Metaphysical Bible Interpretation of I Samuel Chapter 19
Metaphysically Interpreting I Samuel 19:1-7
19:1And Saul spake to Jonathan his son, and to all his servants, that they should slay David. But Jonathan, Saul's son, delighted much in David. 19:2And Jonathan told David, saying, Saul my father seeketh to slay thee: now therefore, I pray thee, take heed to thyself in the morning, and abide in a secret place, and hide thyself: 19:3and I will go out and stand beside my father in the field where thou art, and I will commune with my father of thee; and if I see aught, I will tell thee. 19:4And Jonathan spake good of David unto Saul his father, and said unto him, Let not the king sin against his servant, against David; because he hath not sinned against thee, and because his works have been to thee-ward very good: 19:5for he put his life in his hand, and smote the Philistine, and Jehovah wrought a great victory for all Israel: thou sawest it, and didst rejoice; wherefore then wilt thou sin against innocent blood, to slay David without a cause?19:6And Saul hearkened unto the voice of Jonathan: and Saul sware, As Jehovah liveth, he shall not be put to death. 19:7And Jonathan called David, and Jonathan showed him all those things. And Jonathan brought David to Saul, and he was in his presence, as beforetime.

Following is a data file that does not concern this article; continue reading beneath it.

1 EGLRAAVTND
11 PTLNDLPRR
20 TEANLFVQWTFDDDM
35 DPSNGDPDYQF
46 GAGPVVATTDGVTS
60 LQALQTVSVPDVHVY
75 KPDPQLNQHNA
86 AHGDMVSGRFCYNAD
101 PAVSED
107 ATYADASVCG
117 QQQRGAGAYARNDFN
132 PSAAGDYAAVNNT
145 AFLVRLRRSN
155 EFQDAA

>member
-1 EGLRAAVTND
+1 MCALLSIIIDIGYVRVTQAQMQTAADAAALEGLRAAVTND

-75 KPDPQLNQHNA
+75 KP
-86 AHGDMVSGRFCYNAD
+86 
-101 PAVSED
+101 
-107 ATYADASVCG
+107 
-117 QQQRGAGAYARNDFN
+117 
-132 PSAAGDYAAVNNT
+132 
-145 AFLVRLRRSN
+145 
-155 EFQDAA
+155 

July 31, 1927: I Samuel 19:1-7
What is the significance of Saul’s seeking to kill David? The will (Saul), functioning in personal consciousness, is ambitious, selfish, and destructive in attaining its ends.
How was the hand of Saul stayed from destructiveness? Jonathan (human love) appealed to the sense of justice in King Saul (the will), calling his attention to the great work that David (divine love) did when he slew Goliath (error thought) and overcame the army of the Philistines (sense consciousness).
Is the reconciliation between personal will (Saul) and divine love (David) permanent? History shows that Saul (representing the will acting for selfish ends) was not loyal to Jehovah. In his extremity he sought guidance of a woman with a “familiar spirit.” Selfish will cannot make contact with unselfish love. Selfishness is doomed to pass away; so long as it occupies a place in consciousness, it opposes the activities of love and truth.
July 25, 1948: I Samuel 19:1-6
Does love, even in its human aspect, give clearness of vision to the one who possesses it? Yes. Love enables him to see the good where it may not otherwise be apparent. Because of his love of David, Jonathan could see the value of the latter's services to Israel in delivering it from its enemies, whereas Saul, blinded by jealous desire for the praise of his subjects, could see only the danger that David might accede to the throne of Israel.
Why was Saul's intention to destroy David changed? Jonathan (human love) appealed to the sense of justice in Saul (the will), calling his attention to the great work that David (divine love) did, when he slew Goliath (error thought) and overcame the army of the Philistines (sense consciousness).